Indeed you did miss the point of my previous post. Of course if there was a market for an entry level programmer to walk in and make a ton of dough right off the bat, we would all be coworkers. You would be a fool not to. However, back here in reality we all know that with the exception of the early days of web development those types of positions just don't exist. Every kid coming out of college who thinks he is going to land one of those jobs finds out the hard way when they have to start lower and work their way up (just like everyone else.)

    As far as the *LOVE*, my recommendation to anyone picking a new career would be to pick something you LOVE. You hear so many people say how much they hate their job and how they can't wait for x:30 and they don't have a clue as to why they do what they do - that is the malarkey. Ask anyone in real estate these days what is keeping them there. The day traders left long ago. The only ones left are the "lifers" - the people who love what they do.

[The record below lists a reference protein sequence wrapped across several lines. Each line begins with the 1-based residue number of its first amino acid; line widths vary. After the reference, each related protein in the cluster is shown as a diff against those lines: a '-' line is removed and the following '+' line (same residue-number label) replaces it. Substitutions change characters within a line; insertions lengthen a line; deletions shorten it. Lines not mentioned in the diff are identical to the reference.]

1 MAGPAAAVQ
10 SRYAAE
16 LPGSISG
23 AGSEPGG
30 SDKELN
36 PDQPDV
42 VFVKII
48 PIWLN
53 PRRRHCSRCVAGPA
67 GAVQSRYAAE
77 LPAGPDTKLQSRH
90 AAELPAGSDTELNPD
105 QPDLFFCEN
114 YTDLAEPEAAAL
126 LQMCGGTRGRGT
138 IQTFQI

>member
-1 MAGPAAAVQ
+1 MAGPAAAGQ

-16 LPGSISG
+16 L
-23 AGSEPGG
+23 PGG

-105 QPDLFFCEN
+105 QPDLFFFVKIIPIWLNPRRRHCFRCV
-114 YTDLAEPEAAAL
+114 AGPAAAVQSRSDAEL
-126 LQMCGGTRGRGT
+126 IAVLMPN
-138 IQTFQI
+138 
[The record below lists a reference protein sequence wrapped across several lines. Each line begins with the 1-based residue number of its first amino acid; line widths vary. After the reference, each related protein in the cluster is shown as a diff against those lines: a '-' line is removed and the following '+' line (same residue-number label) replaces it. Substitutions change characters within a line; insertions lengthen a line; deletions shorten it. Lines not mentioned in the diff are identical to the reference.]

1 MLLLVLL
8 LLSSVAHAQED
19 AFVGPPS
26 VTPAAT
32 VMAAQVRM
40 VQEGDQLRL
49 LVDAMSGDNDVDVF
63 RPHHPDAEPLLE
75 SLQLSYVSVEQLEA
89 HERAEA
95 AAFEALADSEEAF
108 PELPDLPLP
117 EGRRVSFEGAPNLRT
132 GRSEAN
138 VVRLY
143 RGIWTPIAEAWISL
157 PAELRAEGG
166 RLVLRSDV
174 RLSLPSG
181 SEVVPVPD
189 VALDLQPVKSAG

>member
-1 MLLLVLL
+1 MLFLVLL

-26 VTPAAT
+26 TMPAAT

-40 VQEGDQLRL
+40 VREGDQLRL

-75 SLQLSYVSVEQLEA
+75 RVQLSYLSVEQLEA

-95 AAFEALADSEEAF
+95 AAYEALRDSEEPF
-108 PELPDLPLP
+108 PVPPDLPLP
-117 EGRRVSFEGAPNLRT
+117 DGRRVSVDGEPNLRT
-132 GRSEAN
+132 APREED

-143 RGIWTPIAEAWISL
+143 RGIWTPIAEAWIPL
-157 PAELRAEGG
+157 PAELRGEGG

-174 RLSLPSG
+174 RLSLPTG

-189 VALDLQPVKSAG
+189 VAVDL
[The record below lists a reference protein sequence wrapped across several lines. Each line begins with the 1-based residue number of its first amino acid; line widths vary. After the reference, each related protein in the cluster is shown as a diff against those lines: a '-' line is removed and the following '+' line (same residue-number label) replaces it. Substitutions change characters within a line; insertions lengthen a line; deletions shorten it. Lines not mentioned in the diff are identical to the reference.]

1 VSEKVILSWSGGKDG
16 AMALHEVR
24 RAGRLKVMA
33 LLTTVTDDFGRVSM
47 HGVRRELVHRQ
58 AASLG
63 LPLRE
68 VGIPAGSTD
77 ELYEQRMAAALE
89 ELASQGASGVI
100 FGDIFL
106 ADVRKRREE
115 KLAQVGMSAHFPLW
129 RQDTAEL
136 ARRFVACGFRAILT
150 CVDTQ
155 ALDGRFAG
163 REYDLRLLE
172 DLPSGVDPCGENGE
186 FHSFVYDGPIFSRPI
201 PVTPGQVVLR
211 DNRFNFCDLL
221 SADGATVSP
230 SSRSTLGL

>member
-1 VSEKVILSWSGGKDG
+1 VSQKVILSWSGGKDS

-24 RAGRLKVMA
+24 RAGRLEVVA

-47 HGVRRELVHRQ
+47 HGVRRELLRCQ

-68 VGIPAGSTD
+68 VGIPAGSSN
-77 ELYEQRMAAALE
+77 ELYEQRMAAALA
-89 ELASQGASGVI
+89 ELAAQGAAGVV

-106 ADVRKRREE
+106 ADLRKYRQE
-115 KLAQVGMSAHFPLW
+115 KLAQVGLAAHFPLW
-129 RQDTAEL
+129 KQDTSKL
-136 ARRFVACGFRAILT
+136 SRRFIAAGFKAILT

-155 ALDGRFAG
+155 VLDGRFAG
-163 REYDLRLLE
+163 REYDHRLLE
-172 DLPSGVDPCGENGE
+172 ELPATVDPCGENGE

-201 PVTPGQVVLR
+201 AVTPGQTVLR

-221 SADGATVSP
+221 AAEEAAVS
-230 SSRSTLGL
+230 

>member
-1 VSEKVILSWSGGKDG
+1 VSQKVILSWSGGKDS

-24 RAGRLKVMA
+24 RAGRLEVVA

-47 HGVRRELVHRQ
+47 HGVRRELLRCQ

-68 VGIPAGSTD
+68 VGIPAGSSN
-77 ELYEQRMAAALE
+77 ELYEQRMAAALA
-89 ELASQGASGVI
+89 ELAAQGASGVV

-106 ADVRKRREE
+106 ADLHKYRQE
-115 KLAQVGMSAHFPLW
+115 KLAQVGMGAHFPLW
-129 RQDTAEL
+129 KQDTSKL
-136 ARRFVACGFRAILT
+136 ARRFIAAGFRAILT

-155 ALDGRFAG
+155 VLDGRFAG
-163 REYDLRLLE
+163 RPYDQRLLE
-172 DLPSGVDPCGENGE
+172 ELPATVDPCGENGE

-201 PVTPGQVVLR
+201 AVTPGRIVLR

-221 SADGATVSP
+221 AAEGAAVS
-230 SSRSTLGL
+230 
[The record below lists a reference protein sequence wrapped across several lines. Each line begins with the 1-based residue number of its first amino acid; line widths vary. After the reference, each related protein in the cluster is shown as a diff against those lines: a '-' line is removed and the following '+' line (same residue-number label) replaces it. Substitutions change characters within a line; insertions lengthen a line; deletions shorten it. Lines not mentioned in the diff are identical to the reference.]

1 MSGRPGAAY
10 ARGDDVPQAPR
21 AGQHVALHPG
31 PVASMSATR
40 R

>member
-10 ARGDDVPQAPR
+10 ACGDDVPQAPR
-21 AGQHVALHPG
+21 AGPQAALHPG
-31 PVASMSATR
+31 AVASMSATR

+
    0 Votes
    SnoopDougEDoug

    Perhaps we are splitting hairs here, but I bet most folks would consider themselves lucky to like their job, let alone "love" it. Once you have been working for a decade or so it is very difficult to change positions. Inertia, fear, retirement start to creep into your brain.

    I totally agree that anyone wanting to enter any field should be careful in doing so to simply make a pile of money. That is not likely to happen. The notion of riches sitting on the table for newbies during the DOT COM days is an urban legend. Sure there were a few outfits that blew through cash on idiotic business propositions, but $100k for a new dev is BS. Never happened.

    doug

    +
    0 Votes
    kehill50

    I can't remember the name of the company, but they actually were luring newdevs with condo's BMWs and at least 90K. The company was in Silicon Valley.

    Well, BTW.

    +
    0 Votes
    kehill50

    Thanks! I can work with that! You were on point about "working your way up". I see it all the time. Now of course, if you are an Astrophysicist with the combined intellect of Carl and Stephan...well you just might walk in making BIG $$$$$ <smile>

    +
    0 Votes
    jmolina03